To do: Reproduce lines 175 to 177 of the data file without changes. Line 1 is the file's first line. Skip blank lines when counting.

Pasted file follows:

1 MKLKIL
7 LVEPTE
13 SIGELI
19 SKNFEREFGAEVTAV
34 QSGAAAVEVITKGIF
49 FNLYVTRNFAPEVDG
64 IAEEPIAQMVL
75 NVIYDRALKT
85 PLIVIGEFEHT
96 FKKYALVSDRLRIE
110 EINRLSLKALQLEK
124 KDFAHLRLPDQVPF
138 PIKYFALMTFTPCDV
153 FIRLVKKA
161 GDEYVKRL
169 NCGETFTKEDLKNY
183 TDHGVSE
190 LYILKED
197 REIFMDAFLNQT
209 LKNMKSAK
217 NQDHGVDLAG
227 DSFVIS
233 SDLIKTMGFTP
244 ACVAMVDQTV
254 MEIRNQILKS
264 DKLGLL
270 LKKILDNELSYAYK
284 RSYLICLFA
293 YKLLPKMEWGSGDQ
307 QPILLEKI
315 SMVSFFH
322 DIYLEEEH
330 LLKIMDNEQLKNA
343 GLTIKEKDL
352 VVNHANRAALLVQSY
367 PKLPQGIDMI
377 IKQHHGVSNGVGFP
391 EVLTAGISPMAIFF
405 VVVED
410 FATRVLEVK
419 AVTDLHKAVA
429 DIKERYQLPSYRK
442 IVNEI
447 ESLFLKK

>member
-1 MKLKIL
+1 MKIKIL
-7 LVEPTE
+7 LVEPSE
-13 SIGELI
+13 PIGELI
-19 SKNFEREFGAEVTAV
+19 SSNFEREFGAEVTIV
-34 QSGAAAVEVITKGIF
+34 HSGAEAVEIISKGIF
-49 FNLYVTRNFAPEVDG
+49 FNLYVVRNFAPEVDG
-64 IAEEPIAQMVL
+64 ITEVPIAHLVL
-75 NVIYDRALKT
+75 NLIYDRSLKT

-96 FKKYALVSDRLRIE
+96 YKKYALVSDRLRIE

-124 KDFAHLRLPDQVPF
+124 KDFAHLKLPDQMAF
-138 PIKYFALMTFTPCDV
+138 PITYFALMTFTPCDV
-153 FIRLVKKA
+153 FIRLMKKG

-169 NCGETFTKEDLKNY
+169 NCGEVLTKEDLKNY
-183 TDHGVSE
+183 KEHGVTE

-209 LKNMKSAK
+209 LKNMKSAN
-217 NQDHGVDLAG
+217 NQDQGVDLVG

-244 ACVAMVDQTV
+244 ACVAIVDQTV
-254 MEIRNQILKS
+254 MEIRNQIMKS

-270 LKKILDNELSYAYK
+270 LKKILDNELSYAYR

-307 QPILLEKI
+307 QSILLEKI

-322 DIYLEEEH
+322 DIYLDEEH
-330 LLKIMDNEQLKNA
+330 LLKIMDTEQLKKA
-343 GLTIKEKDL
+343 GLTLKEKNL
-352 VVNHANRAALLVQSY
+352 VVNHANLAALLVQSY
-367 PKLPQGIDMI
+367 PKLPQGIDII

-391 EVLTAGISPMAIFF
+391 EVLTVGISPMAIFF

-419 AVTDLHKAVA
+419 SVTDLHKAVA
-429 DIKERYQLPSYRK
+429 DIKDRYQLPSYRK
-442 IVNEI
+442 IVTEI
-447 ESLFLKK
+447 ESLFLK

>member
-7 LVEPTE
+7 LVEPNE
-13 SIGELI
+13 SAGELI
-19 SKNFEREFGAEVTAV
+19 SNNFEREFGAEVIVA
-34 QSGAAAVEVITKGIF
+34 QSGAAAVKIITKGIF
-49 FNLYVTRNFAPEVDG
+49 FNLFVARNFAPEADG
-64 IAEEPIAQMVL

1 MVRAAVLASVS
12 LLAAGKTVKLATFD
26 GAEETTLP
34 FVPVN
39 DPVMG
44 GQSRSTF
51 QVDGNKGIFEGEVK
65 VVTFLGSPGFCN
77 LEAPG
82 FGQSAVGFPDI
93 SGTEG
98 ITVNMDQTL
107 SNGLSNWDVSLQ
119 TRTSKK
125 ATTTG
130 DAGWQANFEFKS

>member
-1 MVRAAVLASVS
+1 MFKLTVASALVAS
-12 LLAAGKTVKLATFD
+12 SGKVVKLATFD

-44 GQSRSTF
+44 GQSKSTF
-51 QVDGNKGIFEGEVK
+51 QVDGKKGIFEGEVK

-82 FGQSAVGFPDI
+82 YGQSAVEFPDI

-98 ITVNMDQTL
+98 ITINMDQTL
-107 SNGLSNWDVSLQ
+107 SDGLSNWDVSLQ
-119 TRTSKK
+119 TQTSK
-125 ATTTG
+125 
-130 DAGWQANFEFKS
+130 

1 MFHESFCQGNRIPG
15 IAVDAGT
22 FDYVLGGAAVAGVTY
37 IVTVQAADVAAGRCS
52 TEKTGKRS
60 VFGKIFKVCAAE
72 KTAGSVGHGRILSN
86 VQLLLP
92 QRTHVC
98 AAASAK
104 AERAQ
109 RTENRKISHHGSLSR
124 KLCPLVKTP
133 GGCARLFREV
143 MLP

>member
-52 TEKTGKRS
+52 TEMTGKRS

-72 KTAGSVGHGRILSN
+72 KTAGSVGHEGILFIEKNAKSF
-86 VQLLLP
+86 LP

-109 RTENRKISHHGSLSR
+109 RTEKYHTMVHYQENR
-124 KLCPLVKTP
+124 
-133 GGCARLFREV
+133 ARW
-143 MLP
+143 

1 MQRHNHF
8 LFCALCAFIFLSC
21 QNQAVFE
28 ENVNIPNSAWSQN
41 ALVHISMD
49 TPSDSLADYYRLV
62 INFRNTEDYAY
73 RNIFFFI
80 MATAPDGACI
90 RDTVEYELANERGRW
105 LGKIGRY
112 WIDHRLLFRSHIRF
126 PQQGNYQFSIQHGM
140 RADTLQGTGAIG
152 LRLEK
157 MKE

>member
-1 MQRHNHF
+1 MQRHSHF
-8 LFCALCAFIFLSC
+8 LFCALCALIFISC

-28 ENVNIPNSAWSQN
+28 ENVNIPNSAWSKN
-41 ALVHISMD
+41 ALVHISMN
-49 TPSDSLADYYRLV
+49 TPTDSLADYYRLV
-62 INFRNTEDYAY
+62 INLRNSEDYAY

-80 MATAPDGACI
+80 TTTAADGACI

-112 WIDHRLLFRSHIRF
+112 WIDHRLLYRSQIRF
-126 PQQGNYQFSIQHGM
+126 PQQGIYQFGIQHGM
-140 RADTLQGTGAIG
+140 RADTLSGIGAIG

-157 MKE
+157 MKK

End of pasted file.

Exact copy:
-86 VQLLLP
+86 LP

-109 RTENRKISHHGSLSR